I learned to read before I went to kindergarten. (Trust me, this will piss off a teacher no end) My oldest sister – aka Satan – was in college, learning to be a teacher, and she practiced on me. Actually, all the kids did, I was the youngest so when we played “school,” I was the one who learned something while they were just being bossy. 🙂
When I got to first grade and was totally bored with See Jack Run (yes, I’m old, as my friend Kristy says “shutty.” ), the teacher was equally bored with me and didn’t exactly encourage my prowess. It didn’t matter. My parents were both readers, and all of us in my family share a love of books to this day.
I read everything that looked like a good story, and some that were not so great. It didn’t matter, really, it was a book, and it was a ticket to an adventure, and another world, and I can’t tell you how many times I was told to go to bed and I begged for “just one more chapter!”
I think I was in high school before I paid attention to the name on the front of the book, the name of the person who actually wrote these stories that took me to far off lands and wonderful adventures. I had never paid attention to anything but the story itself. I think it was J.R.R. Tolkien who changed that for me, I tore through The Hobbit and the trilogy and what the heck? People actually write series? I can read more than one book about a character? Holy cow, who knew?
I never cared about the author, except if he or she had a new book coming out, or if the last one was as good as the others, or dear Jebus, does the library carry them? I didn’t care about the author’s skin color, or race, or nationality, or religion. I didn’t care about the characters skin color, or race, or nationality, or religion unless it was pertinent to the story.
I still don’t care. I just want to read a book, If the book is about something abhorrent to me, if the main character were a horrible racist and described as a hero, I wouldn’t read further. I’m an adult, I can figure out that I wouldn’t enjoy that story. I don’t have to agree with someone to enjoy their work. I might not like the guy who plows the roads but I’m damned happy if he does a good job! (It snowed here this morning. In April. Don’t get me started on global warming.)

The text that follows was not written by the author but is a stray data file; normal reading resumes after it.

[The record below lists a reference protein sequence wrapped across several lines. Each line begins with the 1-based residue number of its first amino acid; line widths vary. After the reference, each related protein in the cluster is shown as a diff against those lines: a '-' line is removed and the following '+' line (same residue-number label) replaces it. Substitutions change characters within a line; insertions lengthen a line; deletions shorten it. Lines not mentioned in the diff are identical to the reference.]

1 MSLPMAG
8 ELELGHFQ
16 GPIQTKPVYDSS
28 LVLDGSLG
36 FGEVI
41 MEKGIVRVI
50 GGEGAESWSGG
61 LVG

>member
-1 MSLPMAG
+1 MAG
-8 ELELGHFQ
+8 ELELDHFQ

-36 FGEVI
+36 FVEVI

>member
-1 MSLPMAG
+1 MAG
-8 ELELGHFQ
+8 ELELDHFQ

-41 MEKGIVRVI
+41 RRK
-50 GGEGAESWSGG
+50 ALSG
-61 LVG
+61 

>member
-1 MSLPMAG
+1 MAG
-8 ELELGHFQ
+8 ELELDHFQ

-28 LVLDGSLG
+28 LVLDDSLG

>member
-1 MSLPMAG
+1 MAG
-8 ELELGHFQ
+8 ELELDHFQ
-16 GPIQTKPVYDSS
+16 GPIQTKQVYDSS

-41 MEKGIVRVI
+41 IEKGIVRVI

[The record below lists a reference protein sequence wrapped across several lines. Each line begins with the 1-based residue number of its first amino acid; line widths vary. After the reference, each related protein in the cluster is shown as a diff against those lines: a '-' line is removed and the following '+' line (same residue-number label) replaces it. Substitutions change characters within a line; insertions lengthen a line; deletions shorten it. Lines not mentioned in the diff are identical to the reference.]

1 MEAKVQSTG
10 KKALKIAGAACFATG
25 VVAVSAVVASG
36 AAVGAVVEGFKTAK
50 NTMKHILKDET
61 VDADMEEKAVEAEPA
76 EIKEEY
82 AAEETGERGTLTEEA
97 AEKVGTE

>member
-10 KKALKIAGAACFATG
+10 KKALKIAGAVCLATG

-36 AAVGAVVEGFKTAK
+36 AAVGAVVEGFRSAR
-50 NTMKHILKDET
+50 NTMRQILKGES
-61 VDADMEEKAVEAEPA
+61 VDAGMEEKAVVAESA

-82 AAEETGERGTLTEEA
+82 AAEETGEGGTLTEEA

And in today’s world, children – and yes, they seem to be children to me – are cancelling authors who may have written wonderful, amazing stories, that would be a life line to a child in need of one, They’re cancelling authors for any number of reasons. I saw a sad post from an aspiring writer the other day – she said she loved to write stories but as a white person, she felt terrified that she would get some detail wrong if she wrote about a character of another color, as a heterosexual female, she felt she had no right to write about a character who was of another gender or who was perhaps bisexual or gay, and that no matter how much research she did, she would never feel that she wasn’t making a mistake, some tiny mistake, that would destroy any work she might have done. She said that she was thinking of giving up her dream because there was no longer any joy.
I just read We The Living, by Ayn Rand. (Speaking of authors, this one I never read till college and then was forced into Atlas Shrugged at a time when it made no impression on me at all. Or did it? I returned to her work at the suggestion of Peachy (aka, my enabler) and it’s certainly making an impression on me now) Some of the characters in this book experience this same despair – for those of you who haven’t read it, it’s set in the early days of the Russian revolution and the Communist takeover. It saddened and frightened me to see this same despair playing out in a young person today. In America – where I grew up believing you could be anything you wanted to be if you just tried hard enough.
What’s the point of trying if you’re going to be cancelled for a “micro-aggression?”